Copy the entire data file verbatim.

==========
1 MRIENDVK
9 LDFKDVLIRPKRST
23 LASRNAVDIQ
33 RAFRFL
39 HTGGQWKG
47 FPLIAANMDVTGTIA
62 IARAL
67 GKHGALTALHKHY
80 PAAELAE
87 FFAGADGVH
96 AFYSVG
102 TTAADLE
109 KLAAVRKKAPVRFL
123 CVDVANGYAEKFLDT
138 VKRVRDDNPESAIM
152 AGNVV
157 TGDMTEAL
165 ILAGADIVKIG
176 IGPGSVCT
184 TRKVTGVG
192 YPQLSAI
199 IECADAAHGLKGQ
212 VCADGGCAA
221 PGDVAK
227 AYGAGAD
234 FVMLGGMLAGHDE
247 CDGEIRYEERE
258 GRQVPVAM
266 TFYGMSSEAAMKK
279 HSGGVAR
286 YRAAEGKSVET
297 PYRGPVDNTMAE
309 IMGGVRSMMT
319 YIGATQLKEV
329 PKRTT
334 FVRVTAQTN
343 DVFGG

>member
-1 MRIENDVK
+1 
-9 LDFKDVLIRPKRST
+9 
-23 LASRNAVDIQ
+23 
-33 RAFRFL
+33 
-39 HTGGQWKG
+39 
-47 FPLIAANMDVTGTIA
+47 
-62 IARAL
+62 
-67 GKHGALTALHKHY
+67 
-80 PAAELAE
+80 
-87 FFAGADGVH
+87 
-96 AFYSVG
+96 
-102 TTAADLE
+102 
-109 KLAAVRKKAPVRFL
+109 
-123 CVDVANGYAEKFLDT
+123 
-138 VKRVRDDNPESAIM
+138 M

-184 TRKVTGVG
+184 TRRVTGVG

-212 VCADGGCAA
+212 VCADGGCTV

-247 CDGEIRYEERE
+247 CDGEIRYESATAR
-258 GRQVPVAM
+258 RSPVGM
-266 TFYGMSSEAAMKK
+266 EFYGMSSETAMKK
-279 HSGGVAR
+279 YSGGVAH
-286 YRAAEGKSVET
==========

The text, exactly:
1 MRIENDVK
9 LDFKDVLIRPKRST
23 LASRNAVDIQ
33 RAFRFL
39 HTGGQWKG
47 FPLIAANMDVTGTIA
62 IARAL
67 GKHGALTALHKHY
80 PAAELAE
87 FFAGADGVH
96 AFYSVG
102 TTAADLE
109 KLAAVRKKAPVRFL
123 CVDVANGYAEKFLDT
138 VKRVRDDNPESAIM
152 AGNVV
157 TGDMTEAL
165 ILAGADIVKIG
176 IGPGSVCT
184 TRKVTGVG
192 YPQLSAI
199 IECADAAHGLKGQ
212 VCADGGCAA
221 PGDVAK
227 AYGAGAD
234 FVMLGGMLAGHDE
247 CDGEIRYEERE
258 GRQVPVAM
266 TFYGMSSEAAMKK
279 HSGGVAR
286 YRAAEGKSVET
297 PYRGPVDNTMAE
309 IMGGVRSMMT
319 YIGATQLKEV
329 PKRTT
334 FVRVTAQTN
343 DVFGG

>member
-1 MRIENDVK
+1 
-9 LDFKDVLIRPKRST
+9 
-23 LASRNAVDIQ
+23 
-33 RAFRFL
+33 
-39 HTGGQWKG
+39 
-47 FPLIAANMDVTGTIA
+47 
-62 IARAL
+62 
-67 GKHGALTALHKHY
+67 
-80 PAAELAE
+80 
-87 FFAGADGVH
+87 
-96 AFYSVG
+96 
-102 TTAADLE
+102 
-109 KLAAVRKKAPVRFL
+109 
-123 CVDVANGYAEKFLDT
+123 
-138 VKRVRDDNPESAIM
+138 M

-184 TRKVTGVG
+184 TRRVTGVG

-212 VCADGGCAA
+212 VCADGGCTV

-247 CDGEIRYEERE
+247 CDGEIRYESATAR
-258 GRQVPVAM
+258 RSPVGM
-266 TFYGMSSEAAMKK
+266 EFYGMSSETAMKK
-279 HSGGVAR
+279 YSGGVAH
-286 YRAAEGKSVET